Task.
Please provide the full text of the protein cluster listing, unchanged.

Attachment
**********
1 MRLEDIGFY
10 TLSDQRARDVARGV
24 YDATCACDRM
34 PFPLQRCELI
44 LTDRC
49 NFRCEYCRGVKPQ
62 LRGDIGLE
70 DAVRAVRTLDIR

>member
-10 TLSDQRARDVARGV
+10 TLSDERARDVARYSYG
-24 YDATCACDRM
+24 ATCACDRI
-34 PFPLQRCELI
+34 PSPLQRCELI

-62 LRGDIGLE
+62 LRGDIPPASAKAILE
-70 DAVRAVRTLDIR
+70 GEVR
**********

1 MRLEDIGFY
10 TLSDQRARDVARGV
24 YDATCACDRM
34 PFPLQRCELI
44 LTDRC
49 NFRCEYCRGVKPQ
62 LRGDIGLE
70 DAVRAVRTLDIR

>member
-10 TLSDQRARDVARGV
+10 TLSDERARDVARYSYG
-24 YDATCACDRM
+24 ATCACDRI
-34 PFPLQRCELI
+34 PSPLQRCELI

-62 LRGDIGLE
+62 LRGDIPPASAKAILE
-70 DAVRAVRTLDIR
+70 GEVR